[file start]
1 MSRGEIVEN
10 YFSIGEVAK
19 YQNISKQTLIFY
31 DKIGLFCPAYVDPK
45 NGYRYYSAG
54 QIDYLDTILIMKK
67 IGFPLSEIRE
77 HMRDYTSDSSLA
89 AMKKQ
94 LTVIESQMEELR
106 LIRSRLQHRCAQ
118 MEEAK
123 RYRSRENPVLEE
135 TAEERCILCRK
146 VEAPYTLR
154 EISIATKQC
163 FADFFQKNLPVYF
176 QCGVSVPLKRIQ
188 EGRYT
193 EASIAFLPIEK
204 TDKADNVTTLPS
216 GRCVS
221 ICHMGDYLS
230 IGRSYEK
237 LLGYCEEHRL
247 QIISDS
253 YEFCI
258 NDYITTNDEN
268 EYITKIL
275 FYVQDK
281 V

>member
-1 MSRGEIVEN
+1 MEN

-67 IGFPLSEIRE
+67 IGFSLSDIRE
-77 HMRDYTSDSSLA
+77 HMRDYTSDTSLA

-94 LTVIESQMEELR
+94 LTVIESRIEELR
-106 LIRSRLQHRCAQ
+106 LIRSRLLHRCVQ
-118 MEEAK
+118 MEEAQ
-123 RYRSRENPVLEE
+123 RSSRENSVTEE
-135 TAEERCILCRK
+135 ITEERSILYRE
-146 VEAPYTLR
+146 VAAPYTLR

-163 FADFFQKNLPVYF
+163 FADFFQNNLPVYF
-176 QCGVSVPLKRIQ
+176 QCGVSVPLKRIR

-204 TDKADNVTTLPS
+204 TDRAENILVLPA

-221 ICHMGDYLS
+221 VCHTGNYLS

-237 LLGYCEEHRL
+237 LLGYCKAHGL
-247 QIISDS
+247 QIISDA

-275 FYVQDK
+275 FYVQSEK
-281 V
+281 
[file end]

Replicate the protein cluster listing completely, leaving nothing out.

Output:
1 MSRGEIVEN
10 YFSIGEVAK
19 YQNISKQTLIFY
31 DKIGLFCPAYVDPK
45 NGYRYYSAG
54 QIDYLDTILIMKK
67 IGFPLSEIRE
77 HMRDYTSDSSLA
89 AMKKQ
94 LTVIESQMEELR
106 LIRSRLQHRCAQ
118 MEEAK
123 RYRSRENPVLEE
135 TAEERCILCRK
146 VEAPYTLR
154 EISIATKQC
163 FADFFQKNLPVYF
176 QCGVSVPLKRIQ
188 EGRYT
193 EASIAFLPIEK
204 TDKADNVTTLPS
216 GRCVS
221 ICHMGDYLS
230 IGRSYEK
237 LLGYCEEHRL
247 QIISDS
253 YEFCI
258 NDYITTNDEN
268 EYITKIL
275 FYVQDK
281 V

>member
-1 MSRGEIVEN
+1 MEN

-67 IGFPLSEIRE
+67 IGFSLSDIRE
-77 HMRDYTSDSSLA
+77 HMRDYTSDTSLA

-94 LTVIESQMEELR
+94 LTVIESRIEELR
-106 LIRSRLQHRCAQ
+106 LIRSRLLHRCVQ
-118 MEEAK
+118 MEEAQ
-123 RYRSRENPVLEE
+123 RSSRENSVTEE
-135 TAEERCILCRK
+135 ITEERSILYRE
-146 VEAPYTLR
+146 VAAPYTLR

-163 FADFFQKNLPVYF
+163 FADFFQNNLPVYF
-176 QCGVSVPLKRIQ
+176 QCGVSVPLKRIR

-204 TDKADNVTTLPS
+204 TDRAENILVLPA

-221 ICHMGDYLS
+221 VCHTGNYLS

-237 LLGYCEEHRL
+237 LLGYCKAHGL
-247 QIISDS
+247 QIISDA

-275 FYVQDK
+275 FYVQSEK
-281 V
+281 